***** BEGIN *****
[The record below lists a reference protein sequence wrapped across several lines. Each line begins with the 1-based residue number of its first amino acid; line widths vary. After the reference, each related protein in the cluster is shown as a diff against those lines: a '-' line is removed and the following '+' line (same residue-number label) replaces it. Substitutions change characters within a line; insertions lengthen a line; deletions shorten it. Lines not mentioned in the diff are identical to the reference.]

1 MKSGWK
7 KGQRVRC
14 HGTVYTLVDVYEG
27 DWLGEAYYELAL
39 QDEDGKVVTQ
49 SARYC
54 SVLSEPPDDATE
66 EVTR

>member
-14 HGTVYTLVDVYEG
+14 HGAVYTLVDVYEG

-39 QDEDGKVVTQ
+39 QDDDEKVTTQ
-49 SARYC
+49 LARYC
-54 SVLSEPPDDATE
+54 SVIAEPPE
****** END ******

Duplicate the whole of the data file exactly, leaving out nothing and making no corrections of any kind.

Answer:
[The record below lists a reference protein sequence wrapped across several lines. Each line begins with the 1-based residue number of its first amino acid; line widths vary. After the reference, each related protein in the cluster is shown as a diff against those lines: a '-' line is removed and the following '+' line (same residue-number label) replaces it. Substitutions change characters within a line; insertions lengthen a line; deletions shorten it. Lines not mentioned in the diff are identical to the reference.]

1 MKSGWK
7 KGQRVRC
14 HGTVYTLVDVYEG
27 DWLGEAYYELAL
39 QDEDGKVVTQ
49 SARYC
54 SVLSEPPDDATE
66 EVTR

>member
-14 HGTVYTLVDVYEG
+14 HGAVYTLVDVYEG

-39 QDEDGKVVTQ
+39 QDDDEKVTTQ
-49 SARYC
+49 LARYC
-54 SVLSEPPDDATE
+54 SVIAEPPE